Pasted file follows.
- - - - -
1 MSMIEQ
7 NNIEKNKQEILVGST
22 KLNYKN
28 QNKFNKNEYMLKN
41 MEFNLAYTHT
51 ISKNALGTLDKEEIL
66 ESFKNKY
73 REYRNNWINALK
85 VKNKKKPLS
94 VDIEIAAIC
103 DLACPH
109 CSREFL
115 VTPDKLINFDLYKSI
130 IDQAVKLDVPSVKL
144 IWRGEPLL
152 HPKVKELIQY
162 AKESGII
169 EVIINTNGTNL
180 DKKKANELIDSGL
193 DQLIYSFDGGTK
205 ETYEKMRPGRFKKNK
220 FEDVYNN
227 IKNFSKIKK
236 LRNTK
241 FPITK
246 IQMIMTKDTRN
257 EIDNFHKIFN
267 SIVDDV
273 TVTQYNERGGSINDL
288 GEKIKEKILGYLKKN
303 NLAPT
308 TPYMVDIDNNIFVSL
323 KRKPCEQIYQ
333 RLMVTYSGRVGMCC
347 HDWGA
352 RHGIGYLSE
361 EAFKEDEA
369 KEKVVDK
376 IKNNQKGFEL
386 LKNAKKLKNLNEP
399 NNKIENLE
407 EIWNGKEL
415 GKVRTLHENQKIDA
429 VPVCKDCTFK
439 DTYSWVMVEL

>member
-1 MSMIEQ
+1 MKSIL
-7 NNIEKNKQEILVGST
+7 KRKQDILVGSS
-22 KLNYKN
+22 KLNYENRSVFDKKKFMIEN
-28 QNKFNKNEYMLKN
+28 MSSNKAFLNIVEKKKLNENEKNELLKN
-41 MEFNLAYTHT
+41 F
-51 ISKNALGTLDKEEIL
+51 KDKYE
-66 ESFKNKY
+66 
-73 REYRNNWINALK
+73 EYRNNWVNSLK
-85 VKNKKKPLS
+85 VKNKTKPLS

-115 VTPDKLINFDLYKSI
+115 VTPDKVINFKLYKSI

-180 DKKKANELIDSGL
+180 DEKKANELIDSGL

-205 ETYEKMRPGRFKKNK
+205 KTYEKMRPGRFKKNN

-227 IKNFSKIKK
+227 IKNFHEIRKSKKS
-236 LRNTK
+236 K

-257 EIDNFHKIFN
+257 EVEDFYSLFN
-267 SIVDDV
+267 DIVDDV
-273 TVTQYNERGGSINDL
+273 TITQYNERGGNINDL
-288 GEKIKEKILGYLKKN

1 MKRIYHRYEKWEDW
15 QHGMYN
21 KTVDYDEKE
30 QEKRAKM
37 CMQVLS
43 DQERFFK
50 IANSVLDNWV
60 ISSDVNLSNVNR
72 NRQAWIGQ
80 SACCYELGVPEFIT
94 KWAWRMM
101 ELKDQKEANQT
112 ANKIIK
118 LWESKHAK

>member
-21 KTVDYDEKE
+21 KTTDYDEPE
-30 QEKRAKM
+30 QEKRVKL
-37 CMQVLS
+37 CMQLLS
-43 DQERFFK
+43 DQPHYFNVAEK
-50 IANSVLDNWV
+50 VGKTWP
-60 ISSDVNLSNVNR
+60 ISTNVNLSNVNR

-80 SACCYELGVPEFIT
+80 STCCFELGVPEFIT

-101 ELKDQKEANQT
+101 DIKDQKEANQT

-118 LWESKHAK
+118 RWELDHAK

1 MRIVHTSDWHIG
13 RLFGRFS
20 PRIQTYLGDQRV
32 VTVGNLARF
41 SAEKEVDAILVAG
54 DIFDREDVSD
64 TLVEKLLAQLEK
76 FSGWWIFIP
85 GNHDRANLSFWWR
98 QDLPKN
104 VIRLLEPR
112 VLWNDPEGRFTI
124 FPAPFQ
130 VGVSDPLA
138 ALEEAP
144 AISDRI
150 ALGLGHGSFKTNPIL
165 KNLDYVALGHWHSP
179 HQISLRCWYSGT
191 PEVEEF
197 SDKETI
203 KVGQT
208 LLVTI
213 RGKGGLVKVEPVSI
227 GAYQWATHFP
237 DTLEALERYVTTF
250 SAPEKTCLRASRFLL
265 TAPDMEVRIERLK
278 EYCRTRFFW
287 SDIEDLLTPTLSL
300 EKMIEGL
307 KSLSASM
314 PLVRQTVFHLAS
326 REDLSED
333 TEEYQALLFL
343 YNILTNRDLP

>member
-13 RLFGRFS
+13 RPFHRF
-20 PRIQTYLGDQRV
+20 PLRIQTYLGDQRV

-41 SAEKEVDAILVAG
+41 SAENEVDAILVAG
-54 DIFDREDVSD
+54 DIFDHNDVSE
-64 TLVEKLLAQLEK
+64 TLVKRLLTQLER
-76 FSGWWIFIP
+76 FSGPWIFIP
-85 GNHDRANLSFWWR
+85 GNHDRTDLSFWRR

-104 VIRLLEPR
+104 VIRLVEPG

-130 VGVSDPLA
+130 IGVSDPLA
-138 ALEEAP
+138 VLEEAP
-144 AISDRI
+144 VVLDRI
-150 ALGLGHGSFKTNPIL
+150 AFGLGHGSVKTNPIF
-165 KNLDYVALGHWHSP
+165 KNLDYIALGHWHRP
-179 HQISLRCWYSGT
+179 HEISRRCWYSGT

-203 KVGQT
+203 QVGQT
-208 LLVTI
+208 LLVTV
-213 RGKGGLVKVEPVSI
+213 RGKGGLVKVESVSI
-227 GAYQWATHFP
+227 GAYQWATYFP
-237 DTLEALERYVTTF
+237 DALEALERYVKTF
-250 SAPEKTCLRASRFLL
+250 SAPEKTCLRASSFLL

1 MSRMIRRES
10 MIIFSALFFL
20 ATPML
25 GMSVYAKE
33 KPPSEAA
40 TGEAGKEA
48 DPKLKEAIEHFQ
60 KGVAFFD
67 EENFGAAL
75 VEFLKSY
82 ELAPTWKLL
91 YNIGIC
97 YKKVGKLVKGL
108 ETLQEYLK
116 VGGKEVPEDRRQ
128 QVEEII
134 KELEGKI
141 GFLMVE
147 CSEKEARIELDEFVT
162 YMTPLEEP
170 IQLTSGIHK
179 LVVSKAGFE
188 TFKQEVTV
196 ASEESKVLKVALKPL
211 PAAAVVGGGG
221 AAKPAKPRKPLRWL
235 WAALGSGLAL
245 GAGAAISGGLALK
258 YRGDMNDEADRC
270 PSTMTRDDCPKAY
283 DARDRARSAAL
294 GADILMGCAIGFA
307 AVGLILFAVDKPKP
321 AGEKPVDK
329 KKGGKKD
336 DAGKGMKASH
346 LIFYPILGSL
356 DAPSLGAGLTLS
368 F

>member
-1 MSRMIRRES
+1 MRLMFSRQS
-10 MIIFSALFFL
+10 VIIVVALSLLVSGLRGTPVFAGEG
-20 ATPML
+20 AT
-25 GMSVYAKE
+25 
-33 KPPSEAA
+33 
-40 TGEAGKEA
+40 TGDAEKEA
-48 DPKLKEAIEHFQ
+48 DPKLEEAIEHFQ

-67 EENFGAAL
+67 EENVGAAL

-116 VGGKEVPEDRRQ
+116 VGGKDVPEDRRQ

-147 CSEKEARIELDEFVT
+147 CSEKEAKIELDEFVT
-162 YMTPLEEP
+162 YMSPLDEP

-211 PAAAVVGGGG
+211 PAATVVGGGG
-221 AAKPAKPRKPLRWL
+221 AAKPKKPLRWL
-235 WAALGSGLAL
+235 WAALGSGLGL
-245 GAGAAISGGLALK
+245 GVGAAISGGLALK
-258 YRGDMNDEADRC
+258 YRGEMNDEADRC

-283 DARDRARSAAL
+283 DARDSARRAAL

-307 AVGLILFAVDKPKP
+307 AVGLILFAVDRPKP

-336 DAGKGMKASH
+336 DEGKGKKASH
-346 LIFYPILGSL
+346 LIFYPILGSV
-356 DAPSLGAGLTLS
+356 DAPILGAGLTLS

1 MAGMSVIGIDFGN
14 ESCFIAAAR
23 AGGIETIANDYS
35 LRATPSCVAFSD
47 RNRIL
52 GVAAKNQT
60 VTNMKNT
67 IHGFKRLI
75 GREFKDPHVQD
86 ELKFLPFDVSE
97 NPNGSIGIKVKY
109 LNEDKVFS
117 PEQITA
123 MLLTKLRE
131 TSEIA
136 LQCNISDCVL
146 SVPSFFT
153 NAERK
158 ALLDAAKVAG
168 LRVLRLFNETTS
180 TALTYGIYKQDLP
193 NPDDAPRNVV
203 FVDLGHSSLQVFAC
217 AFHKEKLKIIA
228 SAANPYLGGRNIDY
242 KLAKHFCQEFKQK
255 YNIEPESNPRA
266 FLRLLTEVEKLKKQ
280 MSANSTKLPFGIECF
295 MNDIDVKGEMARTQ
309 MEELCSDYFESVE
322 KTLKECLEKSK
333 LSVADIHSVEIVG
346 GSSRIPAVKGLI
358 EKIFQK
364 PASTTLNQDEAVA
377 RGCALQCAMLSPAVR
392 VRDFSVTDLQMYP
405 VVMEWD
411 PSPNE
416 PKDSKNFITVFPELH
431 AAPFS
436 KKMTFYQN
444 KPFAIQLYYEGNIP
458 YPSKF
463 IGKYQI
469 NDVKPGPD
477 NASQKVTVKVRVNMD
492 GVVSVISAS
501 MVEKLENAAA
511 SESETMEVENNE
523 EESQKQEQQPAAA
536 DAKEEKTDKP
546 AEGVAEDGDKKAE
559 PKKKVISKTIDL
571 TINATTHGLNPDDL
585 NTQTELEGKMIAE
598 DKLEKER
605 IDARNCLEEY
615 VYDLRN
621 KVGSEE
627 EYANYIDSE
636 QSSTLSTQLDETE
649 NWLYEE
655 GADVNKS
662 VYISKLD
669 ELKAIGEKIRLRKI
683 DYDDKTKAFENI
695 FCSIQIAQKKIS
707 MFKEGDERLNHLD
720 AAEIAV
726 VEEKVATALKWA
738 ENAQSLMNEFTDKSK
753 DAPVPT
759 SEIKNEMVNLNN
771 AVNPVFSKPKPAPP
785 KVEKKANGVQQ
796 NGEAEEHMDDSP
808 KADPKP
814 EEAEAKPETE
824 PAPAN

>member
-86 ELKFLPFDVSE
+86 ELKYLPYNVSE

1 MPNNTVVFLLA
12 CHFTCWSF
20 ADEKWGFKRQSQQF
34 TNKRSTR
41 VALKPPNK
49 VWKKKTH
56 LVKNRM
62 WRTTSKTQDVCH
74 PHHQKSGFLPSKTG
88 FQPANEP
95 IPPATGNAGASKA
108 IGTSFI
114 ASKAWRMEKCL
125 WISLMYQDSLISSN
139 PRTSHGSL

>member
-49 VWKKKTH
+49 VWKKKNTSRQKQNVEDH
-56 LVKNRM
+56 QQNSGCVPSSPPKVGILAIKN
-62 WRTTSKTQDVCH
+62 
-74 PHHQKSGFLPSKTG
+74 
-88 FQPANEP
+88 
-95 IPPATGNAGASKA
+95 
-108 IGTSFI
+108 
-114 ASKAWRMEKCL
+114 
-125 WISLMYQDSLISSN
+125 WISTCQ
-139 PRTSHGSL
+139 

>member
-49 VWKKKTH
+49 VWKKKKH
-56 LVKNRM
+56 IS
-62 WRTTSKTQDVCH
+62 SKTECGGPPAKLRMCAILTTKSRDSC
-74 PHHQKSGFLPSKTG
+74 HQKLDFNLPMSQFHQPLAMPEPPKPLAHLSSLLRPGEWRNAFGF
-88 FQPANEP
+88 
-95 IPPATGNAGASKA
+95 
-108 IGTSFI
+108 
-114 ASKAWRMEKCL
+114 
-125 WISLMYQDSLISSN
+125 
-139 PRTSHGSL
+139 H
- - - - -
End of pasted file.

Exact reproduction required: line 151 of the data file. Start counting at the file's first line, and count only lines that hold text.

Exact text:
>member